skip navigation

PUBLICATIONS

Register for Latest Research

Stay Informed
Register with NCJRS to receive NCJRS's biweekly e-newsletter JUSTINFO and additional periodic emails from NCJRS and the NCJRS federal sponsors that highlight the latest research published or sponsored by the Office of Justice Programs.

NCJRS Abstract

The document referenced below is part of the NCJRS Virtual Library collection. To conduct further searches of the collection, visit the Virtual Library. See the Obtain Documents page for direction on how to access resources online, via mail, through interlibrary loans, or in a local library.

 

NCJ Number: 118421 Find in a Library
Title: I'm an Educator, Not a Cop
Journal: School Safety  Dated:(Winter 1987)  Pages:5-7
Author(s): P Blauvelt
Date Published: 1987
Page Count: 3
Sponsoring Agency: National Institute of Justice/
Rockville, MD 20849
NCJRS Photocopy Services
Rockville, MD 20849-6000
Sale Source: National Institute of Justice/
NCJRS paper reproduction
Box 6000, Dept F
Rockville, MD 20849
United States of America

NCJRS Photocopy Services
Box 6000
Rockville, MD 20849-6000
United States of America
Document: PDF
Type: Issue Overview
Language: English
Country: United States of America
Annotation: This article contends that the quality of education will be enhanced as educators and law enforcement officials learn to integrate their mutual concerns and responsibilities for providing safe schools.
Abstract: School security programs had their beginnings in the 1970's, and early programs were designed to respond only to property offenses such as burglary, vandalism, and arson. Later programs, while still responding to property offenses, have the added responsibility of crimes against persons which include assaults, robberies, extortion, drug violations, and weapons on campus. The need to control crimes against persons has proven to be the catalyst for many school districts to implement security programs. What started out as informal security agreements between schools and local police are now formalized agreements that delineate security policies and procedures. In Maryland, all sworn school security officers are classified as police officers. They are required to attend a certified police academy for 22 weeks of rigorous training, and they must also successfully complete 18 hours of inservice training annually. The law enforcement community is crucial in helping the educational community understand the significant difference between school rule and criminal law violations. Of particular interest to both educators and law enforcement is the development of sophisticated security incident reporting systems. Incident profiling, originally developed by the National Alliance for Safe Schools, provides school principals with a tool for managing unwanted behavior and for plotting and recording school discipline problems.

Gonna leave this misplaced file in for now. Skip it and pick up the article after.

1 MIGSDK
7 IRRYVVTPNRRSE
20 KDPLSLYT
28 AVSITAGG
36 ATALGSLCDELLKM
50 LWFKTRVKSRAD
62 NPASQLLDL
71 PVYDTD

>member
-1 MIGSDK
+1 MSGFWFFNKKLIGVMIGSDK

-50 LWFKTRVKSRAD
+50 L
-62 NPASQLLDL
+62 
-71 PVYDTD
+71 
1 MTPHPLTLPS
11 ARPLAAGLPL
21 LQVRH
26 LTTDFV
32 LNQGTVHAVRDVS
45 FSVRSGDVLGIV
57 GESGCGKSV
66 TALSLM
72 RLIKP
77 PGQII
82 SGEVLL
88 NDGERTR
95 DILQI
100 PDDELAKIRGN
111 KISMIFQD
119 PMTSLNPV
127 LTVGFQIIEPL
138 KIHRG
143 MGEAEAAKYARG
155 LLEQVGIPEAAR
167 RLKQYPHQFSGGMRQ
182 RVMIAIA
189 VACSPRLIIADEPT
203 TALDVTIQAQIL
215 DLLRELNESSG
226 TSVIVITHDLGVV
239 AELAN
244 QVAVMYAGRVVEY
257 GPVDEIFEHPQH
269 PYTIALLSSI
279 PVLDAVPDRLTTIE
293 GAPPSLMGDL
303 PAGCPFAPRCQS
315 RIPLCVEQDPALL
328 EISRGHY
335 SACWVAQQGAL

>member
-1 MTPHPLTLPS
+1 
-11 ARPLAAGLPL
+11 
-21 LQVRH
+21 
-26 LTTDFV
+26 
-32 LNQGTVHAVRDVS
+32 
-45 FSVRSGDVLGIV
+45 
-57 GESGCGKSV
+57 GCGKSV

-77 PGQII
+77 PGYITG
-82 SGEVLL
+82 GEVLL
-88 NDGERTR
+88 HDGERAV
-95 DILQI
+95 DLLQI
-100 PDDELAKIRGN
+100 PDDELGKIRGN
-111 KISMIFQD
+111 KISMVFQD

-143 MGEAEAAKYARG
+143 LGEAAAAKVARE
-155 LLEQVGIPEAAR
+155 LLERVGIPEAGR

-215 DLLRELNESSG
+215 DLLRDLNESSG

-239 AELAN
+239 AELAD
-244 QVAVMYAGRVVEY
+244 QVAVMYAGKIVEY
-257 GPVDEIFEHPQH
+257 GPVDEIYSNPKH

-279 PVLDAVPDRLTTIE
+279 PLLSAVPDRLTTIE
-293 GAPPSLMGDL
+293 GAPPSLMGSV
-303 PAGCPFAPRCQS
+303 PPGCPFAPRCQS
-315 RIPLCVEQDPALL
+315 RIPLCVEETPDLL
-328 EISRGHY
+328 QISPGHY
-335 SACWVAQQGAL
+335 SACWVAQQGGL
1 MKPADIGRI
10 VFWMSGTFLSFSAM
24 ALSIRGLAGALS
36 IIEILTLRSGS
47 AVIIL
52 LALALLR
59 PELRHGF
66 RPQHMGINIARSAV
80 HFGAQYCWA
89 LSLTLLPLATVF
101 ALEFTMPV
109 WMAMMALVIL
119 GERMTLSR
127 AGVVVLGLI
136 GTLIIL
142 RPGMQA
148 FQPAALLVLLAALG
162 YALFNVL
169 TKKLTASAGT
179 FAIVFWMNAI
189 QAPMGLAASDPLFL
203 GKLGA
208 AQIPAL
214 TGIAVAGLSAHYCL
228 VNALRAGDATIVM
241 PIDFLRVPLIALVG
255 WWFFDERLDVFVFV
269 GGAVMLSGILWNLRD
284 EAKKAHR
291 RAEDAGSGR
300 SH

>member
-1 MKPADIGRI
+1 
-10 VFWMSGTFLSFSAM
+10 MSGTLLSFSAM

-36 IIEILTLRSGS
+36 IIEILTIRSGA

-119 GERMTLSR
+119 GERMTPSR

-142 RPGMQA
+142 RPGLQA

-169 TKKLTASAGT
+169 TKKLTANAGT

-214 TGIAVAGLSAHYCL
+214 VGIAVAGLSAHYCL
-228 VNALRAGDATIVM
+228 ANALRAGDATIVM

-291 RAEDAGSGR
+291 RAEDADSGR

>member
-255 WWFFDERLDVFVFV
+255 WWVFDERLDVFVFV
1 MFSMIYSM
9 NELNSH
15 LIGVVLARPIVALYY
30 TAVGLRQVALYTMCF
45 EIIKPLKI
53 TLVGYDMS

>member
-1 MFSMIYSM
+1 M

Main Term(s): School security
Index Term(s): Crime in schools; School security officer training
To cite this abstract, use the following link:
http://www.ncjrs.gov/App/publications/abstract.aspx?ID=118421

*A link to the full-text document is provided whenever possible. For documents not available online, a link to the publisher's website is provided. Tell us how you use the NCJRS Library and Abstracts Database - send us your feedback.